June 1995

Postcholecystectomy Bile Duct StricturesManagement and Outcome in 130 Patients

Author Affiliations

From the Department of Surgery, Vanderbilt University Medical Center, Nashville, Tenn (Dr Chapman); Department of Surgery, Assaf Harofeh Medical Center, Zerifin, Israel (Dr Halevy); Department of Surgery, Memorial Sloan Kettering Institute, New York, NY (Dr Blumgart); and Department of Surgery, King's College Hospital, London, England (Dr Benjamin).

Arch Surg. 1995;130(6):597-604. doi:10.1001/archsurg.1995.01430060035007

Objective:  To evaluate management strategies for the treatment of patients with postcholecystectomy bile duct strictures.

Design:  Retrospective study.

Setting:  The Hepatobiliary Unit of Hammersmith Hospital, London, England.

Patients:  One hundred thirty consecutive patients referred for treatment of postcholecystectomy bile duct strictures. The majority (80 patients [61.5%]) had undergone multiple operative procedures before referral, and 81 (62.3%) had undergone at least one previous stricture repair. At referral, more than half of the patients had a stricture involving the confluence of the bile ducts (n=78 [60%]), and 23 (17.7%) had evidence of portal hypertension.

Main Outcome Measures:  Perioperative mortality, stricture recurrence, and long-term outcome.

Results:  One hundred twenty-two patients (94%) underwent operative treatment: 110, stricture repair alone; four, portosystemic shunt and stricture repair; and eight, miscellaneous operative procedures. Among the 110 patients treated by stricture repair alone, there was an operative mortality rate of 1.8% (n=2), and 79 patients (76%) had a good result, with no biliary symptoms and no need for intervention during mean follow-up of 7.2 years (range, 1 to 13 years). Twenty-two patients (21%) required either radiological intervention or operative revision of the biliary-enteric anastomosis, but 11 (50%) of these patients subsequently did well and had no biliary symptoms. Thus, 90 patients (87%) had a good or excellent long-term result after initial or follow-up treatment. There were no deaths among the 108 patients who underwent stricture repair alone by direct suture techniques. Factors influencing mortality included hypoalbuminemia, an elevated serum bilirubin level, and the presence of liver disease and portal hypertension. Preoperative factors influencing failure of the stricture repair in long-term follow-up included discontinuity of the right and left ducts at the time of stricture repair (Bismuth grade 4) and three or more previous attempts at operative repair before referral to our center.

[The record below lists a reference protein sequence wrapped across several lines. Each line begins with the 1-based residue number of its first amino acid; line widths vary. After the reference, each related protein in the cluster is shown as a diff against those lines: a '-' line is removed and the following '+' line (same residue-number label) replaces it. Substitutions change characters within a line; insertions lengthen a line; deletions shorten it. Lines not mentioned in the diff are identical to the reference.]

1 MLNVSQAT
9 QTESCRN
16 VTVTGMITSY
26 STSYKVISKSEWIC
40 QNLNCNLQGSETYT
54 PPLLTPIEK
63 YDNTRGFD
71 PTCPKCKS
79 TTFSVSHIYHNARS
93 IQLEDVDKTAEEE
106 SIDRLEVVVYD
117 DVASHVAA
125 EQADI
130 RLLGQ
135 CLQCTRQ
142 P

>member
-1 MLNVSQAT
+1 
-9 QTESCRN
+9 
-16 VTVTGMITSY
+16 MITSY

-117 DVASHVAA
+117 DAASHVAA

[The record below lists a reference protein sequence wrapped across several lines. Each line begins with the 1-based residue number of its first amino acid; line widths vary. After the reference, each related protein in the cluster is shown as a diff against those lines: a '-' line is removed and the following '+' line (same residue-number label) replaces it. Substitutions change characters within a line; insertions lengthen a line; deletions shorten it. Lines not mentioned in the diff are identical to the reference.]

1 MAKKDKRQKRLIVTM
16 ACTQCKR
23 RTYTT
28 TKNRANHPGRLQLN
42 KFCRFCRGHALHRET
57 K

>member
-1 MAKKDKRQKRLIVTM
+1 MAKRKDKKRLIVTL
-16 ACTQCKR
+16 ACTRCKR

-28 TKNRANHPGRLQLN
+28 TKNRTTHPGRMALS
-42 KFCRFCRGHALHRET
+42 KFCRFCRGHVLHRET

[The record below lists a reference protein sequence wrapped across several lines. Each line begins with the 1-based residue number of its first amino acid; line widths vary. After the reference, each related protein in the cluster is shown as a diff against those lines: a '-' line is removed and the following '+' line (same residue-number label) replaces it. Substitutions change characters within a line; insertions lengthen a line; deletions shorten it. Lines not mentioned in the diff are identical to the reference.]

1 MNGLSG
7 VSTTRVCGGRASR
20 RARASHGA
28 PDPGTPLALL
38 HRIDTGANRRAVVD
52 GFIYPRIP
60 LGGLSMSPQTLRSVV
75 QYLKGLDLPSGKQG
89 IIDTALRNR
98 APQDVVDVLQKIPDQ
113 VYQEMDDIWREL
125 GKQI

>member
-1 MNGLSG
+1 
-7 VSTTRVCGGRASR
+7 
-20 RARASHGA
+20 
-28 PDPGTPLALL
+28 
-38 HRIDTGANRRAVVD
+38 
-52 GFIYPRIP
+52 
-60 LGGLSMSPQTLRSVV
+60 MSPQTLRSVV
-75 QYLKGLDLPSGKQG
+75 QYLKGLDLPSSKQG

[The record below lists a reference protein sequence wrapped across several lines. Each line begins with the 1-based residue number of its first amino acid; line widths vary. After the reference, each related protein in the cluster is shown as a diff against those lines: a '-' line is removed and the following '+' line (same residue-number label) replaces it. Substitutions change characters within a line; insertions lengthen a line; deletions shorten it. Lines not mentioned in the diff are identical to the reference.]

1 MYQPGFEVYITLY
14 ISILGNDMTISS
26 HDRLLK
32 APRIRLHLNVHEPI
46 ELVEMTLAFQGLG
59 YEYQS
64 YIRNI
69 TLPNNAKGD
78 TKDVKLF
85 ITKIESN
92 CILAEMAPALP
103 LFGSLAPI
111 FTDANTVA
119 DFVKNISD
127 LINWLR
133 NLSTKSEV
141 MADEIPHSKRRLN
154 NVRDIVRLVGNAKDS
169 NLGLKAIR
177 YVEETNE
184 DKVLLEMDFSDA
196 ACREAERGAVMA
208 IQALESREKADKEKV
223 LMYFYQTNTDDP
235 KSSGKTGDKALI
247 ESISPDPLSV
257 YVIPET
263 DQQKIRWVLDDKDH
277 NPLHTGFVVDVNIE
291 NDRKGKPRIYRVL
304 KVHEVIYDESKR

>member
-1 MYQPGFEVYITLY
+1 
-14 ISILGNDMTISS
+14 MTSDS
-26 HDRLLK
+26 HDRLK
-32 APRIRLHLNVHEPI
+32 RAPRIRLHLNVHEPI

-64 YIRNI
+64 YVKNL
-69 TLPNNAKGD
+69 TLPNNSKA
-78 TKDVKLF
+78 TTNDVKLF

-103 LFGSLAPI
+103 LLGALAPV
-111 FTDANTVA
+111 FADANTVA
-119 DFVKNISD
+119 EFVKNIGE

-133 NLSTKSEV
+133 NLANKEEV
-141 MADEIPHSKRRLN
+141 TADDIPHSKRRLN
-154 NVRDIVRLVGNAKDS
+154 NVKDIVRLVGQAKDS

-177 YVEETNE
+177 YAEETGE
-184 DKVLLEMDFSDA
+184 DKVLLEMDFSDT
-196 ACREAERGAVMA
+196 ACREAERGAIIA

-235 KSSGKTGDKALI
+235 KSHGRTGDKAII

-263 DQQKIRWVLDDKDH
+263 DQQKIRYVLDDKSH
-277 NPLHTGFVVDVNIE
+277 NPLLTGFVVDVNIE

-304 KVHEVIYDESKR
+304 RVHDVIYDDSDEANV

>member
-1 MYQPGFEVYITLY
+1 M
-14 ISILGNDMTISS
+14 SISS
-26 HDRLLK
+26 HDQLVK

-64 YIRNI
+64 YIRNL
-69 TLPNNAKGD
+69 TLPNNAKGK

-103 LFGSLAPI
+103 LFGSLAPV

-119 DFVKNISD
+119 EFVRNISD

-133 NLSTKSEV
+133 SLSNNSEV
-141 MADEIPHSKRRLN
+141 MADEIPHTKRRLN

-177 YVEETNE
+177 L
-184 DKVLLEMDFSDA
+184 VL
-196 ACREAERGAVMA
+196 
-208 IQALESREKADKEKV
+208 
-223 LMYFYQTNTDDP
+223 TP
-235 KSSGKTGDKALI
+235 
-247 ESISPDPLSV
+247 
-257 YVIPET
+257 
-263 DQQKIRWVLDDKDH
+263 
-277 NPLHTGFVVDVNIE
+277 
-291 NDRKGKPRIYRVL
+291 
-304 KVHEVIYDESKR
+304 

Conclusions:  Operative repair of bile duct strictures using direct sutured techniques remains the procedure with which alternative methods will need to be compared, with close attention to long-term outcome.(Arch Surg. 1995;130:597-604)